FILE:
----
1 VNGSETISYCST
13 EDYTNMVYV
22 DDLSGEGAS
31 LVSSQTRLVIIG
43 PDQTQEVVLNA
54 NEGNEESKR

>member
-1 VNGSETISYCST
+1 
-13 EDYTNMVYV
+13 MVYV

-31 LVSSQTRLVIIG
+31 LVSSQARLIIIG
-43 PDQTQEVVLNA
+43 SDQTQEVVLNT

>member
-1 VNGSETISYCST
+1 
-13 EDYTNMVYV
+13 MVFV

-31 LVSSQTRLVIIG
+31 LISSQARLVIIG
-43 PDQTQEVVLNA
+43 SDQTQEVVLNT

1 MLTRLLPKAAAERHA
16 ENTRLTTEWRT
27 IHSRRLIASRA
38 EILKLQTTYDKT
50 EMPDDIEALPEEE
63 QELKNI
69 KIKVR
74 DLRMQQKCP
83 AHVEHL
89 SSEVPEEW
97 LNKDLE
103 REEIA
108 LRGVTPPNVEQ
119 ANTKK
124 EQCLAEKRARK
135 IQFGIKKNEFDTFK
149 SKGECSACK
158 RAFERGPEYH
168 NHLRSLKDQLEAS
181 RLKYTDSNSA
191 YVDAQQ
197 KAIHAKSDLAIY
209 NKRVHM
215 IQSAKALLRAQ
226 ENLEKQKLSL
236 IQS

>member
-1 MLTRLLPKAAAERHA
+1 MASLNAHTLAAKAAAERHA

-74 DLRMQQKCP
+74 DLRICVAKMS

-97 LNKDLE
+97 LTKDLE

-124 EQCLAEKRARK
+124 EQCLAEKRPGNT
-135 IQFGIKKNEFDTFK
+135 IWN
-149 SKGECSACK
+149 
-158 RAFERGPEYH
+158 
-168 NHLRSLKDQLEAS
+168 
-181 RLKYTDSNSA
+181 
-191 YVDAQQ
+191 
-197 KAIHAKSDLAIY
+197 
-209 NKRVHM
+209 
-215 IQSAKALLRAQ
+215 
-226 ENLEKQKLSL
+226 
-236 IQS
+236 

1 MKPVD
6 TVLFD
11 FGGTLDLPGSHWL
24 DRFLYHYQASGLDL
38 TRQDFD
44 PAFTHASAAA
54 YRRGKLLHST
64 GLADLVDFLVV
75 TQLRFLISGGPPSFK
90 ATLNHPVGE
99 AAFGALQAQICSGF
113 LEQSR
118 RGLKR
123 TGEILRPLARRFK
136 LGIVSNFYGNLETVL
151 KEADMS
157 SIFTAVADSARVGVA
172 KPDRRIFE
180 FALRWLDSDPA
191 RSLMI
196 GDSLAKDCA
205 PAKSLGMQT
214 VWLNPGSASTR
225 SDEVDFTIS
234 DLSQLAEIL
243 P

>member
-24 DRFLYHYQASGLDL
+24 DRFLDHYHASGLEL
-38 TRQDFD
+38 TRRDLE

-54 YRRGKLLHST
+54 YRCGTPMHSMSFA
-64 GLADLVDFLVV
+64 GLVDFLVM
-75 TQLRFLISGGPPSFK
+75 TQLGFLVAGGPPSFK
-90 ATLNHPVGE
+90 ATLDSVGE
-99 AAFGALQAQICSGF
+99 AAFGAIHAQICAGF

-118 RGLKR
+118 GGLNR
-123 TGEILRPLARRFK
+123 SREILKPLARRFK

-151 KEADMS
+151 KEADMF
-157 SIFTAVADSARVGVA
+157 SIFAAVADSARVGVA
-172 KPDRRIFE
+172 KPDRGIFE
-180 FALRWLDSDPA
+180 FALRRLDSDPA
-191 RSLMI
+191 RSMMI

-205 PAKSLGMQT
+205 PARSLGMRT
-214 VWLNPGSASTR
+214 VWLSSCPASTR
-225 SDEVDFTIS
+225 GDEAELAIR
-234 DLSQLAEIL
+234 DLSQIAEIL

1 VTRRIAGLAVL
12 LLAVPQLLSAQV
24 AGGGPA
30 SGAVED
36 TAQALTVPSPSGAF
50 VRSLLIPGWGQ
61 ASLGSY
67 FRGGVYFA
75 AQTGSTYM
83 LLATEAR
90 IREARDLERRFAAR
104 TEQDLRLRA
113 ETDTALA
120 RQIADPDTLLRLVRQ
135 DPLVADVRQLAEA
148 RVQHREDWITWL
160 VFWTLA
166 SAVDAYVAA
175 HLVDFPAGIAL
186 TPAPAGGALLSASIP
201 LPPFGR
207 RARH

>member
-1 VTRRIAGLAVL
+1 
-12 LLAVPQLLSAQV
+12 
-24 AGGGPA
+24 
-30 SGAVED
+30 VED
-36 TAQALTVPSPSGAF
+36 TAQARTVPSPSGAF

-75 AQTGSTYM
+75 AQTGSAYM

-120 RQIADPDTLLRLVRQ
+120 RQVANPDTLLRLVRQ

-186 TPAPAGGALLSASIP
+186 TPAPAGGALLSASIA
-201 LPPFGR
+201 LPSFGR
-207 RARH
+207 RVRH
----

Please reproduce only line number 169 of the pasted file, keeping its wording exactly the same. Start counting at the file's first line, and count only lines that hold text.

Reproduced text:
+1 